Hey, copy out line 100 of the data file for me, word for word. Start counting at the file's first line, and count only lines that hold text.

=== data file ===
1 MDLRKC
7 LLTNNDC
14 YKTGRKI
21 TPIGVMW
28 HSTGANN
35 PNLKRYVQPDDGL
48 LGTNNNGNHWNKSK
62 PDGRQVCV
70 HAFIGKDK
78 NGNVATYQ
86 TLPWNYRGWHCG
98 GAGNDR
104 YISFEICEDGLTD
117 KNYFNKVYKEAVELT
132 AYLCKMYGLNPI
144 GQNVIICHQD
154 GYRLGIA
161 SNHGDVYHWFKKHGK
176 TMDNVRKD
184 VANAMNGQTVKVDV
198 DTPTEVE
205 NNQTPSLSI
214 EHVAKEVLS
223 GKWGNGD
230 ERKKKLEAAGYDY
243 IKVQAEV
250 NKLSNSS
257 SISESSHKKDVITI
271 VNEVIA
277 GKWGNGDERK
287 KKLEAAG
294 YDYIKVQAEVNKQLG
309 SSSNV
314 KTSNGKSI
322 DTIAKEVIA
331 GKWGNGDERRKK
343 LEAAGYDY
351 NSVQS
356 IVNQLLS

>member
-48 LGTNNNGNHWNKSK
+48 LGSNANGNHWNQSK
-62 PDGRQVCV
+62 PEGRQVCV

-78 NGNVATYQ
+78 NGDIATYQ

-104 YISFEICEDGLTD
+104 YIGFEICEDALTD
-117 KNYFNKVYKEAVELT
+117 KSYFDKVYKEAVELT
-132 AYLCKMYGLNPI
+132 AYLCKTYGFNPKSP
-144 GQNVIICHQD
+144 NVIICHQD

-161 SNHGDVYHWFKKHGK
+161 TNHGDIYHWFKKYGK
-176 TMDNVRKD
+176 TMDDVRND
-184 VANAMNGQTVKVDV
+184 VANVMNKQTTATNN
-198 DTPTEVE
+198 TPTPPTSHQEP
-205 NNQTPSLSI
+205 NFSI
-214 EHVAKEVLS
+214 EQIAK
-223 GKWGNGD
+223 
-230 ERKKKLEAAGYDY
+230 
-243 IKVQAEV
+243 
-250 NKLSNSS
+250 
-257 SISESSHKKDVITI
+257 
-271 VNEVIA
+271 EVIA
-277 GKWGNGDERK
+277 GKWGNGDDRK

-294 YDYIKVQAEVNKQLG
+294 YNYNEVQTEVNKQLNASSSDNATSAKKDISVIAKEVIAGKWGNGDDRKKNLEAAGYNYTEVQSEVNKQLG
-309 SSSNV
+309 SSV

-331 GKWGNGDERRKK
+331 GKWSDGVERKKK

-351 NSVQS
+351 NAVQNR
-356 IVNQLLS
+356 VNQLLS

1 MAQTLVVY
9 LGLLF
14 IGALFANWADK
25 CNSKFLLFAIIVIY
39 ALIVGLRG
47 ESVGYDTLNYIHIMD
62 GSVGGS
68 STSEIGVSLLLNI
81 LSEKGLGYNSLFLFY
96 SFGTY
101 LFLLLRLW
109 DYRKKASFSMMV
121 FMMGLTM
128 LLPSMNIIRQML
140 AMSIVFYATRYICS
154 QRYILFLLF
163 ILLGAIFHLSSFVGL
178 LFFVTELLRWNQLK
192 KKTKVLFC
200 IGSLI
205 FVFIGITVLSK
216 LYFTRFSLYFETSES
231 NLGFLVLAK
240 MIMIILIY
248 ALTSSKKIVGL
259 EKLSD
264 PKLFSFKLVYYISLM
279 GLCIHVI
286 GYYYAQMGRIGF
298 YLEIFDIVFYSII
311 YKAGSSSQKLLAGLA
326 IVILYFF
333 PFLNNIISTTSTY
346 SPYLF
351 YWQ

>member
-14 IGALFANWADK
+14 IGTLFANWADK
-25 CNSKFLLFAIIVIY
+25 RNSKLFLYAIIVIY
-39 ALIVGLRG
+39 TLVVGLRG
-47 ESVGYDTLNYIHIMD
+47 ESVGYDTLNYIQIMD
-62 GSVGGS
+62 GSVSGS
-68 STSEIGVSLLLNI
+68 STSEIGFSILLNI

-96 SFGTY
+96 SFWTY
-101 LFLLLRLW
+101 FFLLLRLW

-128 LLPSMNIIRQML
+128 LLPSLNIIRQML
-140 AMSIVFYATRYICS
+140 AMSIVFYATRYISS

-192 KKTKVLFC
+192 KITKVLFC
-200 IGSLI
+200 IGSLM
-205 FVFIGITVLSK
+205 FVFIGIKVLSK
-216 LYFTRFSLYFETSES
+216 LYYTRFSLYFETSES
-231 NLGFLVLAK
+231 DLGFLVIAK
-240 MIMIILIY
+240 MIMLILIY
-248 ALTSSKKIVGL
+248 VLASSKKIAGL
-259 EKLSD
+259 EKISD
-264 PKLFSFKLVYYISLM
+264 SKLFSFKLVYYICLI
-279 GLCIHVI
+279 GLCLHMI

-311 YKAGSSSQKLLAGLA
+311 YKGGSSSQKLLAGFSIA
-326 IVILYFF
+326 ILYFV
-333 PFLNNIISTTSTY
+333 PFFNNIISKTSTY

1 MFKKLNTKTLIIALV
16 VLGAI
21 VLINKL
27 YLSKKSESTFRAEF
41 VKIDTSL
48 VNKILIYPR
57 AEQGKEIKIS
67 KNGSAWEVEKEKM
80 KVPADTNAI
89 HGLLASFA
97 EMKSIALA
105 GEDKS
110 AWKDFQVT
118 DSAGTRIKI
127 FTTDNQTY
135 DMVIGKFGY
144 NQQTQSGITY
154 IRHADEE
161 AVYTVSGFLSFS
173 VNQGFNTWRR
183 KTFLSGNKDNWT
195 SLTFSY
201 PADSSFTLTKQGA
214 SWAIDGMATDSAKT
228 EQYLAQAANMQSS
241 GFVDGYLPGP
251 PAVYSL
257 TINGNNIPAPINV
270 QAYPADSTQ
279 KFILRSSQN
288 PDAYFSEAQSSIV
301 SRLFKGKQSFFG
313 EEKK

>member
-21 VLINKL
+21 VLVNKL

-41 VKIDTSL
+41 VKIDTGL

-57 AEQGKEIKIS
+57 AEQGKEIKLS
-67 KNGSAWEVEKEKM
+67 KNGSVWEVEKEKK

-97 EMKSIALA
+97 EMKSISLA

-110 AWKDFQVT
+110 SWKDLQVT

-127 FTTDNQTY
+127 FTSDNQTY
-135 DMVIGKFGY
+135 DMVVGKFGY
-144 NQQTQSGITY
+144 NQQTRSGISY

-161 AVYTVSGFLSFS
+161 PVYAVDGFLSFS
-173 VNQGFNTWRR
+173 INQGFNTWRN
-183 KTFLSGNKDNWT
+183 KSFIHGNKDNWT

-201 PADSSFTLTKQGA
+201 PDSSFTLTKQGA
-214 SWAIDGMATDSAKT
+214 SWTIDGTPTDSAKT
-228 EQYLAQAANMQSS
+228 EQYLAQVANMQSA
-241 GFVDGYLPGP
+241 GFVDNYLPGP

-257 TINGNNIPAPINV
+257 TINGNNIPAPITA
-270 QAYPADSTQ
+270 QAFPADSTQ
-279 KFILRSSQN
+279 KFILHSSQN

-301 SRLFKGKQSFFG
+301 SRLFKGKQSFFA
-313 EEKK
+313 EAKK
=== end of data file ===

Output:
96 SFGTY